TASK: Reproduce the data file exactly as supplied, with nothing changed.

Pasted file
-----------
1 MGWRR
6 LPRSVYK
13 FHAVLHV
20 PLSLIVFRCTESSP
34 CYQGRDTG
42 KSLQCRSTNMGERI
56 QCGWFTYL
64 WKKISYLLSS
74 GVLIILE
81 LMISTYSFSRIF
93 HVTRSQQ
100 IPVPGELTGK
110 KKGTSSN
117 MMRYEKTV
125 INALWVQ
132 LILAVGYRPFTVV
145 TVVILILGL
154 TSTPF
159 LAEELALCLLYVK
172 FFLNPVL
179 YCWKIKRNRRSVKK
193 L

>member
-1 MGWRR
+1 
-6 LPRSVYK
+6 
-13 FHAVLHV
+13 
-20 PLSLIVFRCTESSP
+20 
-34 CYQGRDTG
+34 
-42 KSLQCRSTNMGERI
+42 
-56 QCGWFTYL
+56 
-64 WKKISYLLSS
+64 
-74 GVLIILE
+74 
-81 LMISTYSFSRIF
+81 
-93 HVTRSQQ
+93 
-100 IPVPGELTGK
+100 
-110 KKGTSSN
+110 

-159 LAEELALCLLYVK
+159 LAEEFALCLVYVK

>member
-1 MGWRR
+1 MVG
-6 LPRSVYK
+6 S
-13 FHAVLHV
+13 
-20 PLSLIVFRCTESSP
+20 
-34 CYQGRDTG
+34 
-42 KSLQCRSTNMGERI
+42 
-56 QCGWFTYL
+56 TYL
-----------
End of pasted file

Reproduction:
1 MGWRR
6 LPRSVYK
13 FHAVLHV
20 PLSLIVFRCTESSP
34 CYQGRDTG
42 KSLQCRSTNMGERI
56 QCGWFTYL
64 WKKISYLLSS
74 GVLIILE
81 LMISTYSFSRIF
93 HVTRSQQ
100 IPVPGELTGK
110 KKGTSSN
117 MMRYEKTV
125 INALWVQ
132 LILAVGYRPFTVV
145 TVVILILGL
154 TSTPF
159 LAEELALCLLYVK
172 FFLNPVL
179 YCWKIKRNRRSVKK
193 L

>member
-1 MGWRR
+1 
-6 LPRSVYK
+6 
-13 FHAVLHV
+13 
-20 PLSLIVFRCTESSP
+20 
-34 CYQGRDTG
+34 
-42 KSLQCRSTNMGERI
+42 
-56 QCGWFTYL
+56 
-64 WKKISYLLSS
+64 
-74 GVLIILE
+74 
-81 LMISTYSFSRIF
+81 
-93 HVTRSQQ
+93 
-100 IPVPGELTGK
+100 
-110 KKGTSSN
+110 

-159 LAEELALCLLYVK
+159 LAEEFALCLVYVK

>member
-1 MGWRR
+1 MVG
-6 LPRSVYK
+6 S
-13 FHAVLHV
+13 
-20 PLSLIVFRCTESSP
+20 
-34 CYQGRDTG
+34 
-42 KSLQCRSTNMGERI
+42 
-56 QCGWFTYL
+56 TYL